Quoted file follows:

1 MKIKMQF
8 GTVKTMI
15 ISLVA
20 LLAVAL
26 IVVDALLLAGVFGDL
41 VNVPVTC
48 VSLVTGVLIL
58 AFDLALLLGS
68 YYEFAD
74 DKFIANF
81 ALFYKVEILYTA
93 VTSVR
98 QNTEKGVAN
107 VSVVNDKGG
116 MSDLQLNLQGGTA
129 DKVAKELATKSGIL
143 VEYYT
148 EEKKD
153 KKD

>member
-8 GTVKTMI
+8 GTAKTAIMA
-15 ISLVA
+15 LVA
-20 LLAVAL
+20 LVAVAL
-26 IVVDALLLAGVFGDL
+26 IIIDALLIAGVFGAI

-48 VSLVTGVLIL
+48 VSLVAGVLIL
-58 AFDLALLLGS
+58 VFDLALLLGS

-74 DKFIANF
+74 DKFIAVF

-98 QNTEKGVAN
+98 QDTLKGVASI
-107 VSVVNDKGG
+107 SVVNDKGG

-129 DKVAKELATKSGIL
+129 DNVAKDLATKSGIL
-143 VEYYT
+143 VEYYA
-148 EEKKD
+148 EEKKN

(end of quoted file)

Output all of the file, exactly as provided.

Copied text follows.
1 MKIKMQF
8 GTVKTMI
15 ISLVA
20 LLAVAL
26 IVVDALLLAGVFGDL
41 VNVPVTC
48 VSLVTGVLIL
58 AFDLALLLGS
68 YYEFAD
74 DKFIANF
81 ALFYKVEILYTA
93 VTSVR
98 QNTEKGVAN
107 VSVVNDKGG
116 MSDLQLNLQGGTA
129 DKVAKELATKSGIL
143 VEYYT
148 EEKKD
153 KKD

>member
-8 GTVKTMI
+8 GTAKTAIMA
-15 ISLVA
+15 LVA
-20 LLAVAL
+20 LVAVAL
-26 IVVDALLLAGVFGDL
+26 IIIDALLIAGVFGAI

-48 VSLVTGVLIL
+48 VSLVAGVLIL
-58 AFDLALLLGS
+58 VFDLALLLGS

-74 DKFIANF
+74 DKFIAVF

-98 QNTEKGVAN
+98 QDTLKGVASI
-107 VSVVNDKGG
+107 SVVNDKGG

-129 DKVAKELATKSGIL
+129 DNVAKDLATKSGIL
-143 VEYYT
+143 VEYYA
-148 EEKKD
+148 EEKKN